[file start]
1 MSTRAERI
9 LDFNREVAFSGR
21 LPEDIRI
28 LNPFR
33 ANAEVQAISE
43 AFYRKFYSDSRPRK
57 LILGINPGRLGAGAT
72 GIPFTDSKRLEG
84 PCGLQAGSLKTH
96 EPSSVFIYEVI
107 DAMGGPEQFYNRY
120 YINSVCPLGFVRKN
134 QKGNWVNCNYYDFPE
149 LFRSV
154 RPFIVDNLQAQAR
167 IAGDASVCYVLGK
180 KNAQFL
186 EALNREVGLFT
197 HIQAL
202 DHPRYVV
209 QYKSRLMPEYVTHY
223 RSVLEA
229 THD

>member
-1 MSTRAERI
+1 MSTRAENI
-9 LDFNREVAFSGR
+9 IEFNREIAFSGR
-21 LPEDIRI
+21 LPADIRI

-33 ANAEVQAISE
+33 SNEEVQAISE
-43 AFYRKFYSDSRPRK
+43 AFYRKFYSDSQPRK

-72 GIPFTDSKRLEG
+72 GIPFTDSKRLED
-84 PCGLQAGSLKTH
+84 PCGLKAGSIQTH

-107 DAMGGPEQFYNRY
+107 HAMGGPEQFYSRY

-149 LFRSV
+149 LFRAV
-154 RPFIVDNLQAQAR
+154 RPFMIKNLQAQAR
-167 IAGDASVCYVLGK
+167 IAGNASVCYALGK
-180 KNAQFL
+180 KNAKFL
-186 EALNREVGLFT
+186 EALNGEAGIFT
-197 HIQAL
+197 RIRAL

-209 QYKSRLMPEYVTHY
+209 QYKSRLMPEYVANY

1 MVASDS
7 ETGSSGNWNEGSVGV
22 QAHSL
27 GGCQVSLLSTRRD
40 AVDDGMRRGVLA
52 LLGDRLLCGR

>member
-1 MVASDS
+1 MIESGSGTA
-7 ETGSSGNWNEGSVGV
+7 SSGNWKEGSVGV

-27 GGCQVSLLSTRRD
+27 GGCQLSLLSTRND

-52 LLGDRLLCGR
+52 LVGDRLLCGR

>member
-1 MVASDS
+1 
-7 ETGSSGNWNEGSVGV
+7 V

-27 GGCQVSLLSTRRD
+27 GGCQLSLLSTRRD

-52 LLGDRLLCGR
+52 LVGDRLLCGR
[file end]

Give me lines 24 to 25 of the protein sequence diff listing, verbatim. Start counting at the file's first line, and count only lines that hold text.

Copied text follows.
>member
-1 MSTRAERI